Research Description

VISTA - Visual Worlds: Temporal Analysis, Animation and Authoring

Context, challenges, objectives and applications


Visual representation is a universal medium for humans to express ideas and communicate in conveying both spatial and temporal information when animated. Visual representations are in particular the main support for the understanding of our environment as humans, allowing us to shape in our mind virtual, realistic or imaginary worlds. These worlds, ranging from reality reproduction to fully abstract, are open to endless human creativity but are, conversely, hard to formalize as computational models, and therefore cannot be easily represented back visually.

We believe that coupling vision-based analysis with efficient virtual models via expressive human interaction is a powerful computational way to synthesize and control such virtual worlds, allowing them to be shared with their creator as well as others, thus leveraging human creativity and understanding for various application domains. For instance in digital fabrication, fashion designers may want to interactively refine their new garments while preserving the silhouettes and motions from other collections; Natural scientists may want to express their mental image of a complex phenomenon based on a few visual observations that need to be refined; or game designers may want to reproduce plausible crowds from videos footage while sketching new events that need to be simulated over the visual scene. Our focus is to propose algorithms and methodologies bringing to amateur or professional users the possibility to seamlessly create, explore, and interact with their own virtual worlds.

In addition, and thanks to recent advances of deep learning coupled with the availability of big data, automatic understanding of the semantic content of videos -- either real (such as home clips, feature films) or virtual, synthesized ones -- are able to infer high-level past and future semantic concepts. We therefore also aim at transferring these semantic concepts to other domains and have the ability to automatically explain their decisions or to recognise their limitations.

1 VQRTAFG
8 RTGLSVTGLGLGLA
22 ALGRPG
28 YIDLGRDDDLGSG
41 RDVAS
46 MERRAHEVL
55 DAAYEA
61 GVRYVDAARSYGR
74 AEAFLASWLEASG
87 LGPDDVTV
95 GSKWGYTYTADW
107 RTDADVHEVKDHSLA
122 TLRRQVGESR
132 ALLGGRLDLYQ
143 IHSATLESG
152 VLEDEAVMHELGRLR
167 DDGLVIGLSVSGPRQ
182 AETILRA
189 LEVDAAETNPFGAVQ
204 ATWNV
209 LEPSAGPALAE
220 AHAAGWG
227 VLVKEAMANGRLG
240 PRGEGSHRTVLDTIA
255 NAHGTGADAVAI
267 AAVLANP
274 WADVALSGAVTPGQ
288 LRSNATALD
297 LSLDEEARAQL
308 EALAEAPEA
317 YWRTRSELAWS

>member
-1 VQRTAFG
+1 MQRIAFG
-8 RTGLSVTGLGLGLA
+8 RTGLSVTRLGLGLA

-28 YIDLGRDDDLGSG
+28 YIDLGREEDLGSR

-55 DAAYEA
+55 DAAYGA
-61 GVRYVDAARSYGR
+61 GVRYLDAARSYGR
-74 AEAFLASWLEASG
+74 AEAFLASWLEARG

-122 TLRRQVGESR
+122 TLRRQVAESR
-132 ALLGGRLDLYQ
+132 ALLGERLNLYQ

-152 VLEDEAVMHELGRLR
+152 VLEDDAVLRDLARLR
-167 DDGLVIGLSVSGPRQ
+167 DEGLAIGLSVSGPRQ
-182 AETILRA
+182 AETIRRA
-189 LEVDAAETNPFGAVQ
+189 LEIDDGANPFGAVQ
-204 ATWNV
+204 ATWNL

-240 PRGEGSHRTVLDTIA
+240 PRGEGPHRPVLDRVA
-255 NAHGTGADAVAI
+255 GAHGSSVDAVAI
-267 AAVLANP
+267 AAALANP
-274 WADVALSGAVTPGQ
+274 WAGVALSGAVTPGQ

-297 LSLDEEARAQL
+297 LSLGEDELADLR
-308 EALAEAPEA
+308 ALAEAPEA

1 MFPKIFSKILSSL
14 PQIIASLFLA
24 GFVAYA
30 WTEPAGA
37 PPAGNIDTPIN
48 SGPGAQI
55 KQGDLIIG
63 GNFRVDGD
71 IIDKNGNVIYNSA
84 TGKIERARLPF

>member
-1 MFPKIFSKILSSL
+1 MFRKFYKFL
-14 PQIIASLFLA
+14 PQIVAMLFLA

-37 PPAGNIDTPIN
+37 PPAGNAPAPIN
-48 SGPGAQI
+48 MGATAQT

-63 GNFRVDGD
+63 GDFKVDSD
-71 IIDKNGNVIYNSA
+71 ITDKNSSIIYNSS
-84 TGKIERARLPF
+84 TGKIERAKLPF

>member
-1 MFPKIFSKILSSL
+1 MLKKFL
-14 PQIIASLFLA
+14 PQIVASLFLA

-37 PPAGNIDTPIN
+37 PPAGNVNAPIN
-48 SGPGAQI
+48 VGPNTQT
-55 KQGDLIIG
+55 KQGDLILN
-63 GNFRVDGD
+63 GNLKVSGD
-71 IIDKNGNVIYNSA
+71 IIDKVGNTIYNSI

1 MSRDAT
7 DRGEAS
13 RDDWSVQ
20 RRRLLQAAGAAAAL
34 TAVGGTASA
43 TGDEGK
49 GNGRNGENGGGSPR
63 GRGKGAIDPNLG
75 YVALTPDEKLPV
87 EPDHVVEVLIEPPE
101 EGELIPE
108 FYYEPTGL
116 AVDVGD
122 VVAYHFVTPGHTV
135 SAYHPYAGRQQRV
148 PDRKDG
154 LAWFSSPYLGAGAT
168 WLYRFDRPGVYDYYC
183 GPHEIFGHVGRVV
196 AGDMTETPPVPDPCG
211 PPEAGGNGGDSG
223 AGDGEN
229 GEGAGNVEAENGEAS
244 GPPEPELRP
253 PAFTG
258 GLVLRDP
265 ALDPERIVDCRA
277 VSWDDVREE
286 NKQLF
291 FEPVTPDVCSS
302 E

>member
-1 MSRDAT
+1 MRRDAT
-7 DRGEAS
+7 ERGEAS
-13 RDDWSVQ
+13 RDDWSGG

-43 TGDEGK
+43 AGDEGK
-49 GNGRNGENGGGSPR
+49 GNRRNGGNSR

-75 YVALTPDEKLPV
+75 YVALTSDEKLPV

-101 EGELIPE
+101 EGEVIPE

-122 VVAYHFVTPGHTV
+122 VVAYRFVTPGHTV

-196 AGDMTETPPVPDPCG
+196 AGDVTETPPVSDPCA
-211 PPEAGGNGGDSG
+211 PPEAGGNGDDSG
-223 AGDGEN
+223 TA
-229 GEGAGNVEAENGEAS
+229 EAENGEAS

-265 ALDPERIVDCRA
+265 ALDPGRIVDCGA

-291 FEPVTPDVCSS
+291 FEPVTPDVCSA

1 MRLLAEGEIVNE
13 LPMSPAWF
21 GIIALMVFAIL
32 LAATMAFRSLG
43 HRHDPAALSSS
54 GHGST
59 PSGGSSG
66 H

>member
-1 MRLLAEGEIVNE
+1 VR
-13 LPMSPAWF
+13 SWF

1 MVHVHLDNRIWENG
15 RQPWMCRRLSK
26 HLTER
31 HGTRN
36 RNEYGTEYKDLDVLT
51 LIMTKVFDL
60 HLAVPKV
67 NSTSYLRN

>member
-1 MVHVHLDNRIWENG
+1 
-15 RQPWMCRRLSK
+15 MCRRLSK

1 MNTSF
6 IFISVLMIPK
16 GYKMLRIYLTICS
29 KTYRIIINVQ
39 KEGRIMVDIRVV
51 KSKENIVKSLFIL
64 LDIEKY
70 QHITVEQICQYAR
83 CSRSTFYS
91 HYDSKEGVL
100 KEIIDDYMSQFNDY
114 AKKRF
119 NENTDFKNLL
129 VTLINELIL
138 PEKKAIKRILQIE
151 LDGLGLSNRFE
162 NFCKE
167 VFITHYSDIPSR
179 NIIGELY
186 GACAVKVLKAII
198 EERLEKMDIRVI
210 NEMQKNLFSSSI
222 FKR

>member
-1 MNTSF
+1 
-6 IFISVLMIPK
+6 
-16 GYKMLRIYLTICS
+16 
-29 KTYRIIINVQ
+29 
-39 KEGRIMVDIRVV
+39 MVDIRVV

Our general objectives lead to a series of research challenges. First, visual & virtual images cannot be easily manipulated or reshaped on the fly, as being often restricted to be solely the input (camera record/mocap/capture) or the output (movie, rendering) of computations. Authoring them for interactive purposes where the visual content is both an input and an output therefore requires some semantically meaningful, intermediate representations. But despite the recent progress in machine learning for instance, effective space-time representations for automatic, animated content analysis are still missing. Second, human-centered interaction with spatio-temporal contents is also very challenging, in particular when tackling various applications domains, since humans have multiple levels of understanding and expectations depending on usages.


We want to develop novel high level representations of visual and virtual contents for either fully automatic analysis and/or interactive real-time modification. In the first case, we aim at proposing fully automatic understanding of existing visual material -- including multiple modalities vastly available in videos--, extract spatio-temporal information, descriptive narrations from them and infer semantic concepts. And second, we wish to place efficient new visual representations at the center of the interactive process with humans. These representations should be seen as a responsive, animation ready medium on which information is automatically extracted and analysed, while humans can freely interact, add elements and refine them in space and time according to their wish.
Fully automatic human-interaction understanding of a movie scene.
Interactive creation loop with visual content.


We aim at tackling the following typical applications: To this end, we need: (I) To improve methods for the automatic analysis and understanding of visual content, (II) develop new interactive models for shape and motion, (III) propose methods for creating and authoring visual worlds in an applicative scenario.

Research Axes

Axis 1: Analysis and Understanding of Visual & Virtual Content